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Photo from a small protest outside the book of Kells in September
Higher Education

'A dangerous precedent': Senators slam €214k fine for TCD students over Book of Kells protests

The Seanad’s civil engagement group claim the fine is “designed to produce a chilling effect”.

TRINITY COLLEGE DUBLIN (TCD) has set a “dangerous precedent” with its decision to fine the students’ union over protests outside the Book of Kells.

Students blockaded the entrance to the Book of Kells tourist experience a number of times in recent months over issues such as postgraduate workers’ rights, fee increases and the the college’s ties with Israel.

In response, the college has imposed a €214,000 fine on TCDSU, which politicians say will directly impact the union’s ability to provide important services, given it equates to more than 20% of the union’s annual budget.

The college said that it supports students’ right to protest “within the rules of the university”, but that interference with the Book of Kells “had a negative financial impact as visitors could not enter”.

“Trinity has an obligation to protect the Book of Kells which is a national treasure,” they said.

Independent Senator Lynn Ruane, a former TCDSU president, says she’s “deeply disappointed” by the college’s “intimidation” of students. 

“Protest by its very nature is disruptive, but it’s an action which is both a constitutional right and a fundamental part of our democracy, and something we must always protect,” she said.

“I am particularly concerned that the College has invoked the Student Assistance Fund, a critical support for students experiencing financial hardship, as a manipulative tool in its communications with the Union, which risks creating division within the student body.”

The Seanad’s civil engagement group released a statement that claimed the fine was “designed to produce a chilling effect”.

The fine also “demonstrates a lack of concern for student welfare”, due to the risk it poses to the delivery of services, events and income for some students. 

College has ordered the union to pay the fine before the end of the month, or else individuals risk being disqualified from exams, losing access to their accommodation, or even being expelled from the university.

The Seanad group added: “Harshly targeting the representative body of the College’s students in response to peaceful protests is fundamentally in conflict with the principles of developing independent thinking or promoting academic freedom.”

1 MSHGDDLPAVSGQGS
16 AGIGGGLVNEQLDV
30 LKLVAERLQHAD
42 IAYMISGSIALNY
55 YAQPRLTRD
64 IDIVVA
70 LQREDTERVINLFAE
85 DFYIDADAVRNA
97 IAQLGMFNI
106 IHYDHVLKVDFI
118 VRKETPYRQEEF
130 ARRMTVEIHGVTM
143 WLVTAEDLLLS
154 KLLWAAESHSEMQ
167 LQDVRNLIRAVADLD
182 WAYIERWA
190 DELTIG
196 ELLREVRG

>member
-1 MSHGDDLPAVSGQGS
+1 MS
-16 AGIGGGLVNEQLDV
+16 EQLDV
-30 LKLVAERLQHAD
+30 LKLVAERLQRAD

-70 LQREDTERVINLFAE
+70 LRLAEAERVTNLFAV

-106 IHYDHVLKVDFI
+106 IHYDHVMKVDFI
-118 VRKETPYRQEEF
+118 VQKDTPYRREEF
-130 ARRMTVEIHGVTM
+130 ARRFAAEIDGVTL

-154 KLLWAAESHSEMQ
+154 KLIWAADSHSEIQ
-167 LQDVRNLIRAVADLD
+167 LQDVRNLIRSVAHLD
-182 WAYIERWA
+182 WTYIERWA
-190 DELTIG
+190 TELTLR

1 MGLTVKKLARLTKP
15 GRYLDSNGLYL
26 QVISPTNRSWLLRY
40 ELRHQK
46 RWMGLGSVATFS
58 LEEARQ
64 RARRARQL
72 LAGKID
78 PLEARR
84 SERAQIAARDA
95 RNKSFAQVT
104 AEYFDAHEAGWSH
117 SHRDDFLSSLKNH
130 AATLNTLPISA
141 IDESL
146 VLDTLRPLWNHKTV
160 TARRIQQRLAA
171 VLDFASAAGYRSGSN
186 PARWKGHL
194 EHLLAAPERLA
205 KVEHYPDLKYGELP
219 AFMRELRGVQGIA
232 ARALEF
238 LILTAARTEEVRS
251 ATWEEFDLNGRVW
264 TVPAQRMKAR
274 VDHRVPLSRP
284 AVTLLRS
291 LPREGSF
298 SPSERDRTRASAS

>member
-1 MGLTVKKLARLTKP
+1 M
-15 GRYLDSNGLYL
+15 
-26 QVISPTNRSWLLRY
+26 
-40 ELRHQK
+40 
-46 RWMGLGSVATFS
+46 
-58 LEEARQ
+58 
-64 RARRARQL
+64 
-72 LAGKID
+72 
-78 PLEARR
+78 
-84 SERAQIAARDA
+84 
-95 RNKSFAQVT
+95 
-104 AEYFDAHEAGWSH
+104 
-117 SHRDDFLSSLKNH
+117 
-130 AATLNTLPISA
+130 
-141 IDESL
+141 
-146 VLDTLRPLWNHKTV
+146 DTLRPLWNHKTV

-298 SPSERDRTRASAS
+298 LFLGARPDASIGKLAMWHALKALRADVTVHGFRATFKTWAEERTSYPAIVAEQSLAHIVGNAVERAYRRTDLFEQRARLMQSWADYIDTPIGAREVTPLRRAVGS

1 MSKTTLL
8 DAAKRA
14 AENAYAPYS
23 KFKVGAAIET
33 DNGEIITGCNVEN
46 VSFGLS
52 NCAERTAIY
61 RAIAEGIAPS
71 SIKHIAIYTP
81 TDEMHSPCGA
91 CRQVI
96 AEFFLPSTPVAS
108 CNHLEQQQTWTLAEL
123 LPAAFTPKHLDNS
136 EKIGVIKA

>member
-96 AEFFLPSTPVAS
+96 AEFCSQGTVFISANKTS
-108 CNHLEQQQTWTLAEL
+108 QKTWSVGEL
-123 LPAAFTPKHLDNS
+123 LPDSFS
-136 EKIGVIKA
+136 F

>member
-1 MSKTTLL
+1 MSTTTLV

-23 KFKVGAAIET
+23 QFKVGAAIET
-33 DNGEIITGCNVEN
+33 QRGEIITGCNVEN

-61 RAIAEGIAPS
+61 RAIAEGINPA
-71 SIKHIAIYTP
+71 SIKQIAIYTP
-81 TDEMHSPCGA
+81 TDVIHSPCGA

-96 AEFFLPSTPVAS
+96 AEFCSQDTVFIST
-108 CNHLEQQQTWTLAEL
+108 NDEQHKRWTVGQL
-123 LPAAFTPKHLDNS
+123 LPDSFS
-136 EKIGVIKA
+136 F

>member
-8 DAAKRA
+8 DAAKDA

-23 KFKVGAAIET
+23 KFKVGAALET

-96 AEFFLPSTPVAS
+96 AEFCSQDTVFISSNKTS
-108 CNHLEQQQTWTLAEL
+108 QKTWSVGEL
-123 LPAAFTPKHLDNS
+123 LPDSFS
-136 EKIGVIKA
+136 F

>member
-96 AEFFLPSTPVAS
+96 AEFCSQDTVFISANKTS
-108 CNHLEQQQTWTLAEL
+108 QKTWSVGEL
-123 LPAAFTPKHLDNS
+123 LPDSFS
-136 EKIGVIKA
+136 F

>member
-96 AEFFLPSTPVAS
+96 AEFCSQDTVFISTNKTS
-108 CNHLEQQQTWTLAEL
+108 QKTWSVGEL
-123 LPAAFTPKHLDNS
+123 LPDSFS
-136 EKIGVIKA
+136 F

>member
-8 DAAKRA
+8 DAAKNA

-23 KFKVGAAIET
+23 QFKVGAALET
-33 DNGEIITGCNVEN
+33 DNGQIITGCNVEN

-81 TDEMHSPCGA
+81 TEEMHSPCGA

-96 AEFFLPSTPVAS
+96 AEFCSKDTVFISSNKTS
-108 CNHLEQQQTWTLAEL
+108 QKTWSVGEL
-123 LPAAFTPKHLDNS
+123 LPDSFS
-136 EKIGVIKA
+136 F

Independent Senator Tom Clonan believes Trinity must’ve been “under considerable pressure” to have reached the point of fining students.

He says the college’s concern with the financial implications of the protests is “telling” of how “precarious” its income is and a need for better state funding for universities. 

Clonan hopes some sort of mediation process can commence to avoid students having to pay the fine and the college having to further financially suffer.

People Before Profit TD Bríd Smith compared the fine for protesting to “authoritarianism”. 

“Privileged people have always wanted to stop protests with the threat of huge fines.”

She asked: “Is this tactic now to apply to all protests, including those of strikes and workers’ occupation?”

Smith highlighted that the fine imposed on the union, equates to the annual salary of Provost Linda Doyle.

“Here we have an over-paid university leader unilaterally imposing a fine on a student union whose officials earn only a fraction of her salary,” she said.

When asked to comment on the situation, the Department of Higher Education said that higher education institutions are autonomous bodies, and therefore “issues in respect of student services, including student unions, are an internal matter for the relevant HEI”.

In a statement last night, TCDSU said the fine is particularly concerning given the recent “repressive crackdowns” by universities on students in the United States.

Just this week, a pro-Palestinian demonstration in Columbia University in New York ended with riot police bursting into a building occupied by demonstrators and making hundreds of arrests.

Meanwhile, on the other side of the country, clashes broke out between rival groups at the University of California, Los Angeles.

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